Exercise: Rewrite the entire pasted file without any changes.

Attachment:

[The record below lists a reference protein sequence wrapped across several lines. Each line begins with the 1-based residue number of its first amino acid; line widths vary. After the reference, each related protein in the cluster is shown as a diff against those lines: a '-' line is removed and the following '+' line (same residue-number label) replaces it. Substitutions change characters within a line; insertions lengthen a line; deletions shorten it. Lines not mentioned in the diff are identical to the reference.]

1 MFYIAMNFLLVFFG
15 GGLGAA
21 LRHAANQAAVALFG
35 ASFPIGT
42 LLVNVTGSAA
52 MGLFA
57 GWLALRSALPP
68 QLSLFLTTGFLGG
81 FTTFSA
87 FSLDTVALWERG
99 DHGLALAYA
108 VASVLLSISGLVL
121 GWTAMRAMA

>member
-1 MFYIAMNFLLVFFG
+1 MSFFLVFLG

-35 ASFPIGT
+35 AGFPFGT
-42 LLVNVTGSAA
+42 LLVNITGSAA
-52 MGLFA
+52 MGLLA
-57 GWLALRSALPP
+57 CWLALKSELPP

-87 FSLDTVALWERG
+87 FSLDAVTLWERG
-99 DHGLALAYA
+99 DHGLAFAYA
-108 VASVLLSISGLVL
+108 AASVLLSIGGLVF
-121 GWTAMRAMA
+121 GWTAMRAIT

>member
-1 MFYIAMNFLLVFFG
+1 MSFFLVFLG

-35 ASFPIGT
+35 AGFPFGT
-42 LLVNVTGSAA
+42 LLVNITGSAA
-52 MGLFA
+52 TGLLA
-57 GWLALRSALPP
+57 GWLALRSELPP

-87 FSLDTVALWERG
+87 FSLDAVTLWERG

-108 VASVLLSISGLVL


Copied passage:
[The record below lists a reference protein sequence wrapped across several lines. Each line begins with the 1-based residue number of its first amino acid; line widths vary. After the reference, each related protein in the cluster is shown as a diff against those lines: a '-' line is removed and the following '+' line (same residue-number label) replaces it. Substitutions change characters within a line; insertions lengthen a line; deletions shorten it. Lines not mentioned in the diff are identical to the reference.]

1 MFYIAMNFLLVFFG
15 GGLGAA
21 LRHAANQAAVALFG
35 ASFPIGT
42 LLVNVTGSAA
52 MGLFA
57 GWLALRSALPP
68 QLSLFLTTGFLGG
81 FTTFSA
87 FSLDTVALWERG
99 DHGLALAYA
108 VASVLLSISGLVL
121 GWTAMRAMA

>member
-1 MFYIAMNFLLVFFG
+1 MSFFLVFLG

-35 ASFPIGT
+35 AGFPFGT
-42 LLVNVTGSAA
+42 LLVNITGSAA
-52 MGLFA
+52 MGLLA
-57 GWLALRSALPP
+57 CWLALKSELPP

-87 FSLDTVALWERG
+87 FSLDAVTLWERG
-99 DHGLALAYA
+99 DHGLAFAYA
-108 VASVLLSISGLVL
+108 AASVLLSIGGLVF
-121 GWTAMRAMA
+121 GWTAMRAIT

>member
-1 MFYIAMNFLLVFFG
+1 MSFFLVFLG

-35 ASFPIGT
+35 AGFPFGT
-42 LLVNVTGSAA
+42 LLVNITGSAA
-52 MGLFA
+52 TGLLA
-57 GWLALRSALPP
+57 GWLALRSELPP

-87 FSLDTVALWERG
+87 FSLDAVTLWERG

-108 VASVLLSISGLVL